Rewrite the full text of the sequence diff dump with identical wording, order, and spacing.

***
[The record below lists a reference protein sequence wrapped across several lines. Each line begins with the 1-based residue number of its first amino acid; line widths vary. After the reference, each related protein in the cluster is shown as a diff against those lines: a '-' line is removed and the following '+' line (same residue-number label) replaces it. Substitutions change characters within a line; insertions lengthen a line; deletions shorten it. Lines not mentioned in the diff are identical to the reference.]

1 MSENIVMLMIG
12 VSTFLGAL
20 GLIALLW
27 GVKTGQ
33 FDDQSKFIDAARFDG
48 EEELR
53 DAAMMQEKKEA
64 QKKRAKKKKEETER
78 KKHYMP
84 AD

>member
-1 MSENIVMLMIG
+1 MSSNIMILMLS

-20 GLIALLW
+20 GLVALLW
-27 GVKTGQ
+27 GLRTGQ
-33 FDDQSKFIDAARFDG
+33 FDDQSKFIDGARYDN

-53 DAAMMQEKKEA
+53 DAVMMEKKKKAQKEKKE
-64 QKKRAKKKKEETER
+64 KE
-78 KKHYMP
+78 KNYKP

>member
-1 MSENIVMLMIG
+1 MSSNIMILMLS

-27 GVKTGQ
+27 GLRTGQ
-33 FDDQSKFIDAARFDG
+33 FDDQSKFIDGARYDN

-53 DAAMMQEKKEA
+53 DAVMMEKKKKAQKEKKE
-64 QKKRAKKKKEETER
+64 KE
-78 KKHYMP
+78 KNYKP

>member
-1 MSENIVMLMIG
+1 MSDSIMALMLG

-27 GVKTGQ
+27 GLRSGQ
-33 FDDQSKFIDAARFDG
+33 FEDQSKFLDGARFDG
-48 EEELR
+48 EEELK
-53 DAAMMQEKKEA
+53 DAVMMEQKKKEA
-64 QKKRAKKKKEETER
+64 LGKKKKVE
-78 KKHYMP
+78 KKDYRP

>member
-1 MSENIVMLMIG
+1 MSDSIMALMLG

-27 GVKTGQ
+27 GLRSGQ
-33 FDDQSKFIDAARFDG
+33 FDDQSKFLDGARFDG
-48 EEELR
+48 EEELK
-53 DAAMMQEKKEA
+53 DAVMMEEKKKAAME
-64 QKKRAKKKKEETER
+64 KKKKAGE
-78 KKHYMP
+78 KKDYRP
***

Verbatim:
[The record below lists a reference protein sequence wrapped across several lines. Each line begins with the 1-based residue number of its first amino acid; line widths vary. After the reference, each related protein in the cluster is shown as a diff against those lines: a '-' line is removed and the following '+' line (same residue-number label) replaces it. Substitutions change characters within a line; insertions lengthen a line; deletions shorten it. Lines not mentioned in the diff are identical to the reference.]

1 MSENIVMLMIG
12 VSTFLGAL
20 GLIALLW
27 GVKTGQ
33 FDDQSKFIDAARFDG
48 EEELR
53 DAAMMQEKKEA
64 QKKRAKKKKEETER
78 KKHYMP
84 AD

>member
-1 MSENIVMLMIG
+1 MSSNIMILMLS

-20 GLIALLW
+20 GLVALLW
-27 GVKTGQ
+27 GLRTGQ
-33 FDDQSKFIDAARFDG
+33 FDDQSKFIDGARYDN

-53 DAAMMQEKKEA
+53 DAVMMEKKKKAQKEKKE
-64 QKKRAKKKKEETER
+64 KE
-78 KKHYMP
+78 KNYKP

>member
-1 MSENIVMLMIG
+1 MSSNIMILMLS

-27 GVKTGQ
+27 GLRTGQ
-33 FDDQSKFIDAARFDG
+33 FDDQSKFIDGARYDN

-53 DAAMMQEKKEA
+53 DAVMMEKKKKAQKEKKE
-64 QKKRAKKKKEETER
+64 KE
-78 KKHYMP
+78 KNYKP

>member
-1 MSENIVMLMIG
+1 MSDSIMALMLG

-27 GVKTGQ
+27 GLRSGQ
-33 FDDQSKFIDAARFDG
+33 FEDQSKFLDGARFDG
-48 EEELR
+48 EEELK
-53 DAAMMQEKKEA
+53 DAVMMEQKKKEA
-64 QKKRAKKKKEETER
+64 LGKKKKVE
-78 KKHYMP
+78 KKDYRP

>member
-1 MSENIVMLMIG
+1 MSDSIMALMLG

-27 GVKTGQ
+27 GLRSGQ
-33 FDDQSKFIDAARFDG
+33 FDDQSKFLDGARFDG
-48 EEELR
+48 EEELK
-53 DAAMMQEKKEA
+53 DAVMMEEKKKAAME
-64 QKKRAKKKKEETER
+64 KKKKAGE
-78 KKHYMP
+78 KKDYRP